Natural and man-made disasters can happen at any time, making it imperative that businesses have effective recovery solutions available during such incidents. A recent CloudTweaks report indicated that organizations cannot afford to have their websites, mission-critical applications and data offline for extended periods of time.
The report noted that many businesses, including The Huffington Post, Gawker and Gizmodo, among hundreds of others, experienced downtime during Hurricane Sandy, which struck in late 2012. Instead of facing similar problems down the road, firms should take disaster recovery more seriously.
Instead of relying on on-site backups, organizations should consider the advantages of cloud computing for disaster recovery. The cloud allows companies to migrate their mission-critical data and applications to hosted environments. This not only keeps those assets safe from on-premise disruptions, but keeps them accessible following such events.
CloudTweaks added that natural and other disasters happen on a daily basis, making it highly plausible that firms will experience a disruption at some point. Instead of closing up shop for hours, days or longer, companies can get back to business with cloud computing.
Companies of all sizes will embrace cloud backup in 2013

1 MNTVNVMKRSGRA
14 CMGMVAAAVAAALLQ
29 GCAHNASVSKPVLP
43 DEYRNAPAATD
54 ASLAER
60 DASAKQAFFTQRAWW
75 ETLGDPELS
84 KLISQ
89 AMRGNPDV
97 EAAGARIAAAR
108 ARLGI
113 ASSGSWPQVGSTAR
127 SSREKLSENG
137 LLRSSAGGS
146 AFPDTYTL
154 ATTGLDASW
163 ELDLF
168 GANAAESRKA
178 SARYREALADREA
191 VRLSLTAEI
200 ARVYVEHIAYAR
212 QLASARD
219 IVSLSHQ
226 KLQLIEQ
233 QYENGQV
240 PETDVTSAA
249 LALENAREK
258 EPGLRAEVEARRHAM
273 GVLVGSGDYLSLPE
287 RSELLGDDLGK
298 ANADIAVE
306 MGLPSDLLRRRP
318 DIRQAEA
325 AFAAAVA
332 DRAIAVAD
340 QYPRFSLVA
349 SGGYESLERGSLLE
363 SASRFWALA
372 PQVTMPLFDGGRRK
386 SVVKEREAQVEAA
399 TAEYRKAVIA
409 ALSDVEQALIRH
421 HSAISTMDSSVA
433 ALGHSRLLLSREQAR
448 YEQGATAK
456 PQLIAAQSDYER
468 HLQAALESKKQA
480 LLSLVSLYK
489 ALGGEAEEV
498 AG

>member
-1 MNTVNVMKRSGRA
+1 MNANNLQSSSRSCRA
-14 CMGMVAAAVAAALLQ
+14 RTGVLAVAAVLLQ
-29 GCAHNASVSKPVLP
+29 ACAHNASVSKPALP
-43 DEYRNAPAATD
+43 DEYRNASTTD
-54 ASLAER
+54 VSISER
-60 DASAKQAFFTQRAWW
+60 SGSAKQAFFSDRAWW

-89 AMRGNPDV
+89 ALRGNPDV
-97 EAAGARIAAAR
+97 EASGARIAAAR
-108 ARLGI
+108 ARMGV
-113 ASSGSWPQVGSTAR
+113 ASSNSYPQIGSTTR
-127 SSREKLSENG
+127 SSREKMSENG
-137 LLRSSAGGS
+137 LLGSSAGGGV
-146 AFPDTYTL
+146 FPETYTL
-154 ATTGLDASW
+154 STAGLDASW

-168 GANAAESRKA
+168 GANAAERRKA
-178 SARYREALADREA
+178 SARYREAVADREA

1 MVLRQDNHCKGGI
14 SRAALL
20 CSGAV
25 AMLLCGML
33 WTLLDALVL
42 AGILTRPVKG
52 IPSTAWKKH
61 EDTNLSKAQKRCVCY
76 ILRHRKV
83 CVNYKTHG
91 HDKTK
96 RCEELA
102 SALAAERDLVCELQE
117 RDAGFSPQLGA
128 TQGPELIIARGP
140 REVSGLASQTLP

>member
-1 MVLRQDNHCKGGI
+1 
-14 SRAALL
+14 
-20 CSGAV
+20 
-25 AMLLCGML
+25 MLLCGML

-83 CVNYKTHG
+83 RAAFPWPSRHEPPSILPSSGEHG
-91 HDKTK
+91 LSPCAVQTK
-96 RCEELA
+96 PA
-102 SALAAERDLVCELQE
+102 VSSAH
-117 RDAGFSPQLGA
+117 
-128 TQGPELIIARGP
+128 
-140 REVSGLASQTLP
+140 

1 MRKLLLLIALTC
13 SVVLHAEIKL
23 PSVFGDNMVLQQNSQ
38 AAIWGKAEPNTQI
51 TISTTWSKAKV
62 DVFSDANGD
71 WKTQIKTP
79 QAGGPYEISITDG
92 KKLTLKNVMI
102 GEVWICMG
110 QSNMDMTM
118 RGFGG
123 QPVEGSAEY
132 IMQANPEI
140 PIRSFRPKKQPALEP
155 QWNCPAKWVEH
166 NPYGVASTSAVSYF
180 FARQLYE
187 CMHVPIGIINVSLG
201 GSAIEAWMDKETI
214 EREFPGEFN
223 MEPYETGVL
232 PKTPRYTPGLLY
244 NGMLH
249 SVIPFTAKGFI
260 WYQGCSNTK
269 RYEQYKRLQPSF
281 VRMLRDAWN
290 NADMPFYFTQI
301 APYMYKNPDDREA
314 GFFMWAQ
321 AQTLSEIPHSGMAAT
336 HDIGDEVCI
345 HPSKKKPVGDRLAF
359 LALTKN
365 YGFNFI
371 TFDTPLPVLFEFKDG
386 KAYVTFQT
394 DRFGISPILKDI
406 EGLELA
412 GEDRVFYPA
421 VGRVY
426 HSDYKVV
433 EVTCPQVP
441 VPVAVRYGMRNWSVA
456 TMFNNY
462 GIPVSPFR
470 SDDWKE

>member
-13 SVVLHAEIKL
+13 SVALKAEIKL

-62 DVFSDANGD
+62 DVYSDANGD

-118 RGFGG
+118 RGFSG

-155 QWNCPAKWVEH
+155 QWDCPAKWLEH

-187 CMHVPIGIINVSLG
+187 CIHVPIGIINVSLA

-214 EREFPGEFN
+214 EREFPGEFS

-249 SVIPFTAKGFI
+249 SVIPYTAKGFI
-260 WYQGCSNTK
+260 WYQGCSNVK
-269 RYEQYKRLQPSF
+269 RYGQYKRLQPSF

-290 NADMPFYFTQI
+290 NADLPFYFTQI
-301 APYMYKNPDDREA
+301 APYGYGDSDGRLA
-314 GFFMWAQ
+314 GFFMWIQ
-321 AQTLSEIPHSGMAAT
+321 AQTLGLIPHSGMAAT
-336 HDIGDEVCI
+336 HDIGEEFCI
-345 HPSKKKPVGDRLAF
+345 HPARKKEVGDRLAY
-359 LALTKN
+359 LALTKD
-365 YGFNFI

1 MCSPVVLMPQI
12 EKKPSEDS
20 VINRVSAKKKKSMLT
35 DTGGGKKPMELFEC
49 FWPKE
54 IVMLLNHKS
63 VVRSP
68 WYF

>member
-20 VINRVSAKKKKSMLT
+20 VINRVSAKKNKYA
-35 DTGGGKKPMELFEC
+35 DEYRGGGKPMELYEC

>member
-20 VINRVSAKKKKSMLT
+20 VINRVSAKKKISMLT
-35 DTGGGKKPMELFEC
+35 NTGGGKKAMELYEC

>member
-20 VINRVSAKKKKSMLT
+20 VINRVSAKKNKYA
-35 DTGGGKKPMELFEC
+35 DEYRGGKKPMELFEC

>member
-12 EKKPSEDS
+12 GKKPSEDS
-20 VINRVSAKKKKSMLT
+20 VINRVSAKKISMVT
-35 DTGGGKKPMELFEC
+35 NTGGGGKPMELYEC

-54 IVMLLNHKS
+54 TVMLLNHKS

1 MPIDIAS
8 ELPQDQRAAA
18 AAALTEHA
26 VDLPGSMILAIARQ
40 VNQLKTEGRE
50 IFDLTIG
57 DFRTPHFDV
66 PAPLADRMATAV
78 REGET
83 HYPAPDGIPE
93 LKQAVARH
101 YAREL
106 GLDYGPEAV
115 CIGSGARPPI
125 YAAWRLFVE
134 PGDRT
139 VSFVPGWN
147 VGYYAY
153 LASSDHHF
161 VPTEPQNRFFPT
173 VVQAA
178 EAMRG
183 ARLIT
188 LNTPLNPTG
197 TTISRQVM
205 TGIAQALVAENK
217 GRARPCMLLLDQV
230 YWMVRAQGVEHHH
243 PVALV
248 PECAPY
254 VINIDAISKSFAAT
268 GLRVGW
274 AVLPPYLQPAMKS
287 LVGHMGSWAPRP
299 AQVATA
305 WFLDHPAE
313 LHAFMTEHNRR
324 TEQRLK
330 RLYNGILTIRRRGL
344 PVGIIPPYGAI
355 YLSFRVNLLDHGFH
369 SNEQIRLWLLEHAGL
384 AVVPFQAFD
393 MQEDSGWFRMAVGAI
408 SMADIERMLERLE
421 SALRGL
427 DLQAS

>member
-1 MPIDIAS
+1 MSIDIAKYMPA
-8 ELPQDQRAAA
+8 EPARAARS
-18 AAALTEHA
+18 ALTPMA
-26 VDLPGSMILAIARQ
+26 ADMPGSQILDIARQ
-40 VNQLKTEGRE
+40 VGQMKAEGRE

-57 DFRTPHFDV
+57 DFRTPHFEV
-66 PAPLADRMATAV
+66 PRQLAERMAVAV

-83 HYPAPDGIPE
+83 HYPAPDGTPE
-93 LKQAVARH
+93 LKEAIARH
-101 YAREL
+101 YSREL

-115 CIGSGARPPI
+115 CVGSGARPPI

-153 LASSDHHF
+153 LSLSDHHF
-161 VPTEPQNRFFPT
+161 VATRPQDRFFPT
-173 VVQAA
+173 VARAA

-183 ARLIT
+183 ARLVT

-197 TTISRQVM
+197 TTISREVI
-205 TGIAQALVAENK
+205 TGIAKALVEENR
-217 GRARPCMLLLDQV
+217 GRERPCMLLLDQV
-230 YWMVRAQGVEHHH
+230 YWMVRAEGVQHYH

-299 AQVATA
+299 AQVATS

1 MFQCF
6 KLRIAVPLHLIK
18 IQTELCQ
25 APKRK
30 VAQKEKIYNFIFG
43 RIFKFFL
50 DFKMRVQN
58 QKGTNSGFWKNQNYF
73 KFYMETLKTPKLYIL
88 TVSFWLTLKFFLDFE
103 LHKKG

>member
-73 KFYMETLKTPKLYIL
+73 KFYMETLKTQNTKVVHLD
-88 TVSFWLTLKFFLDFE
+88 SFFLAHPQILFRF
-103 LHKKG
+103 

Cloud backup may not be the oldest technology when it comes to disaster recovery, but it is possibly the most effective. In an interview with Industry Perspective, Bill Hobbib, marketing vice president at a backup service provider, indicated that businesses of all sizes are likely to adopt cloud computing for their recovery needs this year.
“SMBs will find cloud providers to be a good answer for their end-to-end backup needs, even as a primary backup target,” Hobbib told Industry Perspective. “Mid-market and enterprise businesses will have their primary backups onsite and will turn to the cloud for some disaster-recovery purposes.”
Organizations that want an affordable and effective recovery solution should look no further than the cloud. The technology is backed by a subscription-based pricing model, meaning that firms only pay for the services they actually use, rather than purchasing on-site infrastructure that requires an upfront capital investment. Companies that exceed their current online storage capacity can add more as they see fit. Businesses may lack the foresight to determine when the next major disruption will take place, but they can at least ensure their data and applications are safe when one does strike with cloud-based environments.